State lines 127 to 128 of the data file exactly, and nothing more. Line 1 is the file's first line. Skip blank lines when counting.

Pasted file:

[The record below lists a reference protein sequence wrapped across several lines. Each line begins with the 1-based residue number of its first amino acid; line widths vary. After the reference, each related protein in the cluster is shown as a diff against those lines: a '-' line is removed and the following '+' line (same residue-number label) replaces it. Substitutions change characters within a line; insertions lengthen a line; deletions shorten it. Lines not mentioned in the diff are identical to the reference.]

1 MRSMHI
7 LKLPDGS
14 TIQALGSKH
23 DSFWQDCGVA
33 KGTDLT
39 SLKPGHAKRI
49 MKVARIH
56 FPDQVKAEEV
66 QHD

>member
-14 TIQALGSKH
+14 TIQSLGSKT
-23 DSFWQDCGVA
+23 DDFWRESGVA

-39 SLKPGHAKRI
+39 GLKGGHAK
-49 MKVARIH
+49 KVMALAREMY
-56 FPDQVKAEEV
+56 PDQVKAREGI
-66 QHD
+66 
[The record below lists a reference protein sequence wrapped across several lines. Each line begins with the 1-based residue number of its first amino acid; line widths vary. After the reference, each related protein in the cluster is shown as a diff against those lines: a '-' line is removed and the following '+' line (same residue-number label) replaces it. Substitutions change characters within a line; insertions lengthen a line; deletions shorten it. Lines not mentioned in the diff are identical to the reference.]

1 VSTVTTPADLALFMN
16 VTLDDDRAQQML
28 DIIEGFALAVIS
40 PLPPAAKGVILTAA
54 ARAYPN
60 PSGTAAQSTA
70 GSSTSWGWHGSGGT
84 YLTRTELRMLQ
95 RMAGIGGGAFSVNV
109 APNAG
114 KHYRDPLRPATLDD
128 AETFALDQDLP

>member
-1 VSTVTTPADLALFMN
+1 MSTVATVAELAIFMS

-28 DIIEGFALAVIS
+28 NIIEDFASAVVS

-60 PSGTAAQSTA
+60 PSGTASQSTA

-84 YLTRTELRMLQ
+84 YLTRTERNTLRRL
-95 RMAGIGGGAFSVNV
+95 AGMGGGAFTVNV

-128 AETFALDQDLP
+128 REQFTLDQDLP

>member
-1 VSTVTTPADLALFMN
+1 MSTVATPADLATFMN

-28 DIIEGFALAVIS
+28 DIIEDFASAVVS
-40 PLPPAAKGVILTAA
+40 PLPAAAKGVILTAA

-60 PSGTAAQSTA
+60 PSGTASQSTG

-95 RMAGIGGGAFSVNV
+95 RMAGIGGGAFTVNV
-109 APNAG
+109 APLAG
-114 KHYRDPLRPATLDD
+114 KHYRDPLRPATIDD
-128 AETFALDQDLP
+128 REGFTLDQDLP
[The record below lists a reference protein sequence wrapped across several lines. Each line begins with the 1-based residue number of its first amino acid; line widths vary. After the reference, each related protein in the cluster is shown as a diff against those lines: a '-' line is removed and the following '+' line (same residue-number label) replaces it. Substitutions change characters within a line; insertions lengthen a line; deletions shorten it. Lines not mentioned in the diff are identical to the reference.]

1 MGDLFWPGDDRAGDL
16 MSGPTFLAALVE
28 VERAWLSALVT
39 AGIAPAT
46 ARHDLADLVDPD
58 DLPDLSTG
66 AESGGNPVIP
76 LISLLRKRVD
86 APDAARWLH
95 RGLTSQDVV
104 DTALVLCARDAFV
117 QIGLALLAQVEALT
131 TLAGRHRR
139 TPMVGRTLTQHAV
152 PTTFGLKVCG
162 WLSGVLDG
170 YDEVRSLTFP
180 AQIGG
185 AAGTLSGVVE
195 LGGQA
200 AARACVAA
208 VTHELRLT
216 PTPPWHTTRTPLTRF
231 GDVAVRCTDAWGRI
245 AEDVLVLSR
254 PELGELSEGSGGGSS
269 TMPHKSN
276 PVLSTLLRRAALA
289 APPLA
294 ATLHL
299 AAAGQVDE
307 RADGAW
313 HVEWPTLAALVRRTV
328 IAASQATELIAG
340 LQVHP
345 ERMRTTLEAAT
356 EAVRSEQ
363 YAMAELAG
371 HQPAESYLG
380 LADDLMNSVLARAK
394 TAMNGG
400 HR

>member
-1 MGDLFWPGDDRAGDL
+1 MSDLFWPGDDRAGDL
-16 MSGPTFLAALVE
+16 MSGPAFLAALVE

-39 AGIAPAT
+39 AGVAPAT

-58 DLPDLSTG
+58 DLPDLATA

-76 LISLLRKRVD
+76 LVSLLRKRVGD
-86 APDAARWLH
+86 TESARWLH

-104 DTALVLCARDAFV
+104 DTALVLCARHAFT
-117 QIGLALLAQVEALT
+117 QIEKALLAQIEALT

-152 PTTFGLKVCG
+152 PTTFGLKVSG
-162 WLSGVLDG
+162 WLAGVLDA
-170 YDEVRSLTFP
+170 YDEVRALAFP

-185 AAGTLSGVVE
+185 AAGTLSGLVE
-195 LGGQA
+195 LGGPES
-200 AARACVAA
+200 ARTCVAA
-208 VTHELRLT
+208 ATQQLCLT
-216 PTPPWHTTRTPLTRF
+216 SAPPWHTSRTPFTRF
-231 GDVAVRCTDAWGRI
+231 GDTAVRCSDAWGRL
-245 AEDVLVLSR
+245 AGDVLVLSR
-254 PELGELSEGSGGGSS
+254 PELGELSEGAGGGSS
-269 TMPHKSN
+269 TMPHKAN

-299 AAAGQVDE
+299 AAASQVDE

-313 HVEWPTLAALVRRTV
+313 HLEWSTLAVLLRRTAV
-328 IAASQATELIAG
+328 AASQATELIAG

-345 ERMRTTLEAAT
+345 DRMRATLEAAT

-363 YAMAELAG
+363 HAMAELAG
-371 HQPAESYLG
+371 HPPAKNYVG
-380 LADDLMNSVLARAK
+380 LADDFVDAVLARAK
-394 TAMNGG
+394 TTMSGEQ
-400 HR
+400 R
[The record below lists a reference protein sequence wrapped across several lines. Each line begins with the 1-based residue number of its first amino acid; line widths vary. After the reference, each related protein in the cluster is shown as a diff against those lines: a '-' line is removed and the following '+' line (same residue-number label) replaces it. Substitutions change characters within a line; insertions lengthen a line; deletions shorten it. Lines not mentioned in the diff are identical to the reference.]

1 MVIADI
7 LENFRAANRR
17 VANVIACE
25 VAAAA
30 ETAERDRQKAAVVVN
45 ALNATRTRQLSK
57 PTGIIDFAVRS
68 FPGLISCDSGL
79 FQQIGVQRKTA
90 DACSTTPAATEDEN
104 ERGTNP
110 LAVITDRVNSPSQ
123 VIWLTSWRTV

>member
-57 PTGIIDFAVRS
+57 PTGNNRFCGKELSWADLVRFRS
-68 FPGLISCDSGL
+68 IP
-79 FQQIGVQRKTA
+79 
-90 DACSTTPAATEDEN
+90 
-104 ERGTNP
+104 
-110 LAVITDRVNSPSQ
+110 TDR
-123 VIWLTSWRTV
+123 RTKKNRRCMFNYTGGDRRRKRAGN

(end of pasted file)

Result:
-152 PTTFGLKVCG
+152 PTTFGLKVSG